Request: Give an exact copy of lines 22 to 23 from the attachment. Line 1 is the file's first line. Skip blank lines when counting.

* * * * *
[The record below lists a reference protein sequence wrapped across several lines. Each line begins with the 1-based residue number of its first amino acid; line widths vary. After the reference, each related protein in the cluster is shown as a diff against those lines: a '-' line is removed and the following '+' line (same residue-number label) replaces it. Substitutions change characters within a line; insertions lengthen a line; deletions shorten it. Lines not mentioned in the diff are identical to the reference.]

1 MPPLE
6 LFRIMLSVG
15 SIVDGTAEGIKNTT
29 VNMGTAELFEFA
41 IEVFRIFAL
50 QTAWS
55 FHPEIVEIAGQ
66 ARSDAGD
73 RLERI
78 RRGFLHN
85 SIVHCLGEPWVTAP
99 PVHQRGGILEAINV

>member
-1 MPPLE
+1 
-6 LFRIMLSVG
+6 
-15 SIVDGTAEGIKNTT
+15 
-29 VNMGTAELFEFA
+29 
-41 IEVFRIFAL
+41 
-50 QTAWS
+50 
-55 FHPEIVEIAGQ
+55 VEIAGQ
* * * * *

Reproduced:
+29 
-41 IEVFRIFAL